Cannabis in Breastfeeding
Just as cannabis crosses the placental barrier, it also easily passes into breastmilk. The studies examined involve regular use of marijuana by nursing mothers. How this data relates to the use of CBD in topical or oral formulations is not fully understood.
Decreased Body Weight
One study involving mice resulted in lower body weights of mice of mothers who received a cannabis mixture that included THC, CBD, and other cannabinoids. The study also noted “impairment of maternal behavior”. The question this raises is whether the lower weight resulted from drug intake with mother’s milk, from decreased lactation of drugged mothers, or from a combination of both.
Decreased Motor Ability
A study involving 136 breastfed infants investigated the relationship between infant exposure to marijuana via the mother’s milk and motor and mental development at one year of age. Marijuana exposure via the mother’s milk during the first month postpartum correlated with a decrease in infant motor development at one year of age. Researchers go on to say that this decrease is a result of marijuana inhibiting the quantity and reducing the quality of breast milk.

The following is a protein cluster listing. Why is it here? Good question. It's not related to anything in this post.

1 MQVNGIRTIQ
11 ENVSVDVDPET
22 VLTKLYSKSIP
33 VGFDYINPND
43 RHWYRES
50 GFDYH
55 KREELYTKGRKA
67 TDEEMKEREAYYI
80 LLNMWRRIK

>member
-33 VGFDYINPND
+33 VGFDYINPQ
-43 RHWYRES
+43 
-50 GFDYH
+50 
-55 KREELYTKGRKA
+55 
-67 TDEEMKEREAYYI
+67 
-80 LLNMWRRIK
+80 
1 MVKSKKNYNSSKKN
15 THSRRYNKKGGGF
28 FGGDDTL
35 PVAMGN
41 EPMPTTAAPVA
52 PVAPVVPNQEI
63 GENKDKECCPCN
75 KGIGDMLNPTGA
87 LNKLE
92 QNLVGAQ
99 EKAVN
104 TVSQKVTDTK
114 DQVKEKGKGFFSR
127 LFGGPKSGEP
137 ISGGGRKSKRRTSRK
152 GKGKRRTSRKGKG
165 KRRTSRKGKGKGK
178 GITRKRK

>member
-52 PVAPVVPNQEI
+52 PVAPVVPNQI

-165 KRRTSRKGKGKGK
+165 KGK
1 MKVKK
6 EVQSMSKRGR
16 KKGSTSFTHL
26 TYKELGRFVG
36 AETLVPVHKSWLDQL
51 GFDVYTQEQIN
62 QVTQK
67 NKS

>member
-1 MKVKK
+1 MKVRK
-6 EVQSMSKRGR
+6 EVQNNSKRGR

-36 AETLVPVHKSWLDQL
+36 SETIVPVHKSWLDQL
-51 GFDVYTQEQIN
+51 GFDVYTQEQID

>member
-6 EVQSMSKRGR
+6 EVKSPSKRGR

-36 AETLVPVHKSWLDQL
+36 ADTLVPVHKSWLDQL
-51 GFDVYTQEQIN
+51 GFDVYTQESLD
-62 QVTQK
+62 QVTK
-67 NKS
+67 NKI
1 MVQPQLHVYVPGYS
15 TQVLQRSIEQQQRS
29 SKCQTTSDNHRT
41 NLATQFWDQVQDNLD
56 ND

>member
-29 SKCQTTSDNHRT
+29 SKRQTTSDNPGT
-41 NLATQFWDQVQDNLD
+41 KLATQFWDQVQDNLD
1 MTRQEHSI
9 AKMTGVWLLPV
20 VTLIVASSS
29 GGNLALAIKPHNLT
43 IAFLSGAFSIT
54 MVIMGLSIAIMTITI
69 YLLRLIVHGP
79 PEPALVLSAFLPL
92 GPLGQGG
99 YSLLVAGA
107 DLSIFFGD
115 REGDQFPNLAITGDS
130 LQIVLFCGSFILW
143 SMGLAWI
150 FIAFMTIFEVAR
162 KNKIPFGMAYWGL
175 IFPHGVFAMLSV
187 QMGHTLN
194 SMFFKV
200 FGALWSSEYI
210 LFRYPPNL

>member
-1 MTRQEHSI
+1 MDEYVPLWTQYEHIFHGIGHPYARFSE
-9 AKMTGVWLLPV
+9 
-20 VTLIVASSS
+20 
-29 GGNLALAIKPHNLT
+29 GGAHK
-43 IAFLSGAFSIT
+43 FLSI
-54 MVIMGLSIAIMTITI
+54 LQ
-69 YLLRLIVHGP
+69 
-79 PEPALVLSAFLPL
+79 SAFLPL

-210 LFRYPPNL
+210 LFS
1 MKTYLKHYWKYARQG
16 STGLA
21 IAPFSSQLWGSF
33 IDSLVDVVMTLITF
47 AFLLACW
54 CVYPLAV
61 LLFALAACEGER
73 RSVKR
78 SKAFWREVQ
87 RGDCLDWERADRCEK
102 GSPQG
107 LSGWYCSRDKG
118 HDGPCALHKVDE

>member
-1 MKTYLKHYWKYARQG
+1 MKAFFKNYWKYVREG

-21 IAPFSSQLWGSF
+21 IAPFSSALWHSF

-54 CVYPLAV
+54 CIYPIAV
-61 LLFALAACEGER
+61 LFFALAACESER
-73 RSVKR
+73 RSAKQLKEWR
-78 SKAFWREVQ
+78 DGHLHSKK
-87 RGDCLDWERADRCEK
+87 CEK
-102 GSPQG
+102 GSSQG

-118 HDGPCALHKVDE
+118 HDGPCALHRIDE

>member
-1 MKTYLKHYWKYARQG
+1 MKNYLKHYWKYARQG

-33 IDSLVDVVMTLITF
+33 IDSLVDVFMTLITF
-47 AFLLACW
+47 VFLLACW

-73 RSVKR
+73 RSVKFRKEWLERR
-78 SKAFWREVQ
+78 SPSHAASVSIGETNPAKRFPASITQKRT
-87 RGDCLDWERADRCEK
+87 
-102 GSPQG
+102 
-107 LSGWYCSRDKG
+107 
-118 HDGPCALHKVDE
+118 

The Bottom Line for Pregnant or Breastfeeding Moms
All of this information leaves concerned mothers-to-be in a difficult position. While the most sound advice is always to discuss your options with your obstetrician or health care provider, you will likely find yourself immediately shut down depending on your doctor’s personal opinions. Whatever you decide, do your research: Evaluate the research that exists, talk to other moms, and make sure you are confident with your decision before you proceed.
Cannabis in Children
Go looking for research about the safety of CBD in children, and you will find instead a slew of articles about its benefits. In my searches, I found no conclusive evidence of dangers of CBD for children, with the exception of case studies where children accidentally ingested high doses of marijuana, THC gummies, or other forms of cannabis not intended for them. Here is a brief overview of some of the research regarding the benefits of cannabis for children.
Reduction of Seizures
For centuries, cannabis has been used to treat seizures. These studies compellingly demonstrate that cannabinoids such as CBD can be used to reduce seizures effectively, particularly in patients with treatment-resistant epilepsy.